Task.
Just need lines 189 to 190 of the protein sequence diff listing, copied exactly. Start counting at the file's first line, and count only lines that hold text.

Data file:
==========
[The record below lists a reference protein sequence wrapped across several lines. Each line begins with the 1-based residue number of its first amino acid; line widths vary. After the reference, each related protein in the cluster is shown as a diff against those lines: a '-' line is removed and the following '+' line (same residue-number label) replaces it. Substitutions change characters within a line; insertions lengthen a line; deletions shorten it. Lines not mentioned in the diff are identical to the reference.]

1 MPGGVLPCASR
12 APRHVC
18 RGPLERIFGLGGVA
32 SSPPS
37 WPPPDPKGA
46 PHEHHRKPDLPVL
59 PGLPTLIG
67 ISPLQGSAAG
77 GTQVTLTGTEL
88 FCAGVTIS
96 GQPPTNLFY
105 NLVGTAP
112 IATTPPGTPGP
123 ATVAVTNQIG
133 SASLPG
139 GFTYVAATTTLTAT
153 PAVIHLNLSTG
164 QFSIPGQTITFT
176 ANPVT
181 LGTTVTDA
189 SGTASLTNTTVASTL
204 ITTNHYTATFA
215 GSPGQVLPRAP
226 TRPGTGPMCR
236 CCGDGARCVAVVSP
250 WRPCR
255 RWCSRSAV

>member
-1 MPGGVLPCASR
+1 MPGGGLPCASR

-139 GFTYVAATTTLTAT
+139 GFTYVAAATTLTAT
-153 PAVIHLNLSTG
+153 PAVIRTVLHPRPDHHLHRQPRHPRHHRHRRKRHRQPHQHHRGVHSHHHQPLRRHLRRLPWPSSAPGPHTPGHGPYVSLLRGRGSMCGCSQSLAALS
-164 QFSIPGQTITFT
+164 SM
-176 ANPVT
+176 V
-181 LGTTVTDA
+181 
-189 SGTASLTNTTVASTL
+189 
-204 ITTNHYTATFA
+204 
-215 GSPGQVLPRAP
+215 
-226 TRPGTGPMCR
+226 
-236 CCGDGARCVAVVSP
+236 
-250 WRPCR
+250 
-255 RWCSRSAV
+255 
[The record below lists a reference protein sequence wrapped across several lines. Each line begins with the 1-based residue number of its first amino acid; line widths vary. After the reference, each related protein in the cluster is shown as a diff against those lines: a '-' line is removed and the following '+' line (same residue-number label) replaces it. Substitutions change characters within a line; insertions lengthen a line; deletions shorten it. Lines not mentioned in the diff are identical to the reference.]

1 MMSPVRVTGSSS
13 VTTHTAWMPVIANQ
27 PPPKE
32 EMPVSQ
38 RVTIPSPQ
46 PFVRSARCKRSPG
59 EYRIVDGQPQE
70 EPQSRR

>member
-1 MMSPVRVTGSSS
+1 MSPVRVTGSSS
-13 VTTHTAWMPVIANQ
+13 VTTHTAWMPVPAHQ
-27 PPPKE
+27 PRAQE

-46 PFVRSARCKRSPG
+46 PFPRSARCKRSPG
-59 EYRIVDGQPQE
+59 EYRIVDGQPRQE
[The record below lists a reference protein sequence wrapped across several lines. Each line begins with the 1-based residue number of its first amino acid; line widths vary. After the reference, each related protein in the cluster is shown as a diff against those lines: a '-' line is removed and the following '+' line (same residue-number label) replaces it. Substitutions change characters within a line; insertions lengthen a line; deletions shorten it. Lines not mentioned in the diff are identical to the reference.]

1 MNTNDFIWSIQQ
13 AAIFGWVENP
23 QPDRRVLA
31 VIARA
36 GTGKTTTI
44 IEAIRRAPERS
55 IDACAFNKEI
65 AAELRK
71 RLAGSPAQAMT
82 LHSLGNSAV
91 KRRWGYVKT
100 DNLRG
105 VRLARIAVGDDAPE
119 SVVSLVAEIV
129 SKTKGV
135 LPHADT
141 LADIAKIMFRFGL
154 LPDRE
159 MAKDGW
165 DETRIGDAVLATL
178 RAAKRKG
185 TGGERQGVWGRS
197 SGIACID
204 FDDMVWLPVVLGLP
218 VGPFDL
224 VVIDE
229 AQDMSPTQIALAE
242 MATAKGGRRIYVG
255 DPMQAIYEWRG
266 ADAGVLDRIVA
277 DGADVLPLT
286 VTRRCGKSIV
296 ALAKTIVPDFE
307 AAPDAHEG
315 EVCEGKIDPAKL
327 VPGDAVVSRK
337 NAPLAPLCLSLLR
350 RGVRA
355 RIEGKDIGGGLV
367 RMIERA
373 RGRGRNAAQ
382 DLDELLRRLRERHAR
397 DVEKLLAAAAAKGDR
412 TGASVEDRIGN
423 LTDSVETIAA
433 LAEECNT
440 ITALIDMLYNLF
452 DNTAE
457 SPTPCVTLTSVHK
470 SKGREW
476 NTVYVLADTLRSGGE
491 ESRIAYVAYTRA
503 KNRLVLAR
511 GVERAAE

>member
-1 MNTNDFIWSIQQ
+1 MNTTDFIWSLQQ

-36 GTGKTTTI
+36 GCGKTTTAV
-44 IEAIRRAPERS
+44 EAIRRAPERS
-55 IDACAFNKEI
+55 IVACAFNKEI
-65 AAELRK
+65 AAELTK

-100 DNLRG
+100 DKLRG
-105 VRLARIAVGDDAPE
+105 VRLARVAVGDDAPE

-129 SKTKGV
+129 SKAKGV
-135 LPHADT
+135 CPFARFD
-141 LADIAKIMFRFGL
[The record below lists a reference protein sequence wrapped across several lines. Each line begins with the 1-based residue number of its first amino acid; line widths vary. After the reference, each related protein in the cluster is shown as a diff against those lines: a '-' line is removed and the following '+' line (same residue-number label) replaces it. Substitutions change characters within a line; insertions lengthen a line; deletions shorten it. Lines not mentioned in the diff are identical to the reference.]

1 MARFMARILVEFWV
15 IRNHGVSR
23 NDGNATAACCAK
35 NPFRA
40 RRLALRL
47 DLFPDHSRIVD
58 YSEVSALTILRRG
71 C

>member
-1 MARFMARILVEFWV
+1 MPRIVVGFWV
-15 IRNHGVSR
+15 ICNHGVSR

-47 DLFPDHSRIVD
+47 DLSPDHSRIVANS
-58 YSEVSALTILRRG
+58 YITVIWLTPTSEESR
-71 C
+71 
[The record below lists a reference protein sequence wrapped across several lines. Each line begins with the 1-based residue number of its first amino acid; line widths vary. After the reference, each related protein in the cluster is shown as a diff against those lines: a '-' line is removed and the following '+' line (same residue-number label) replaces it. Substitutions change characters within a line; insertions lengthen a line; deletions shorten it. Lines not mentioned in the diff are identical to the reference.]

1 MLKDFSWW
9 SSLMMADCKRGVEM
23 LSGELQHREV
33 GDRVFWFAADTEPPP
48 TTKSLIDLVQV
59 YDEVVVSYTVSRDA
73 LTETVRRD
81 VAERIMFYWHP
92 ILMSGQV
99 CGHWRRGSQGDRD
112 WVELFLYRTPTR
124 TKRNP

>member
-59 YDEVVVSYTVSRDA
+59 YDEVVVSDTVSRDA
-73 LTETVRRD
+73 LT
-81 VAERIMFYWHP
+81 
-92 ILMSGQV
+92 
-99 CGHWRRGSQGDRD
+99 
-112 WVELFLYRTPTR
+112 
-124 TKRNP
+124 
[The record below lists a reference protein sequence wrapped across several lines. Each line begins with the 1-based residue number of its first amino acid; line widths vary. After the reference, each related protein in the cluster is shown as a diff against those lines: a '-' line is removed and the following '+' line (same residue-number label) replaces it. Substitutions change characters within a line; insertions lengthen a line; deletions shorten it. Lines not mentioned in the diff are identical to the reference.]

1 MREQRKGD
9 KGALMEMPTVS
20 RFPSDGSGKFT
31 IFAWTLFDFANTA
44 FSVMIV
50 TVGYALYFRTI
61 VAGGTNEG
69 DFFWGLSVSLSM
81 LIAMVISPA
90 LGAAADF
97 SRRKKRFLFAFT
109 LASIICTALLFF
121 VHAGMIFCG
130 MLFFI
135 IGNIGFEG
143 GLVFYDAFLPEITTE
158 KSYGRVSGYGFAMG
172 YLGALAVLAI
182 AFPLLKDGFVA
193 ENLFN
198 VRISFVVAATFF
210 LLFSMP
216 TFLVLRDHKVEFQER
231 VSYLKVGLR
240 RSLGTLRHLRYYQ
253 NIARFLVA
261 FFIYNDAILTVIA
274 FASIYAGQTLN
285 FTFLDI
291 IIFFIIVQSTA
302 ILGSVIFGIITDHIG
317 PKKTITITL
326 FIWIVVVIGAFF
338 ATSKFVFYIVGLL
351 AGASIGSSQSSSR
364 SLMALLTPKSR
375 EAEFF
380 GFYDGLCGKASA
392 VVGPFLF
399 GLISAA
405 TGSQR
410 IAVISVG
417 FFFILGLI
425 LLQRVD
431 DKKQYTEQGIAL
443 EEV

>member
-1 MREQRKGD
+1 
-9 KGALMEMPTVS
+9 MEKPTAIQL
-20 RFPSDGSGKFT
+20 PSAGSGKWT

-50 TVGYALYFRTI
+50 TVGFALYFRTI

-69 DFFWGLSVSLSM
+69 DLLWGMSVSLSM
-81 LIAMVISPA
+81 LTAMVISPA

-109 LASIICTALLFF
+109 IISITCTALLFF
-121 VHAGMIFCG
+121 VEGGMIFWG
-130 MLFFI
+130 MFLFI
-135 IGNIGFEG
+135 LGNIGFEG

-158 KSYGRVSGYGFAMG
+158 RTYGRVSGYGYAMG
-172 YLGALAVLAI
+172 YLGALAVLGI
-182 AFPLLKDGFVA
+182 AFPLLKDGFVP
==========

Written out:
-81 VAERIMFYWHP
+81 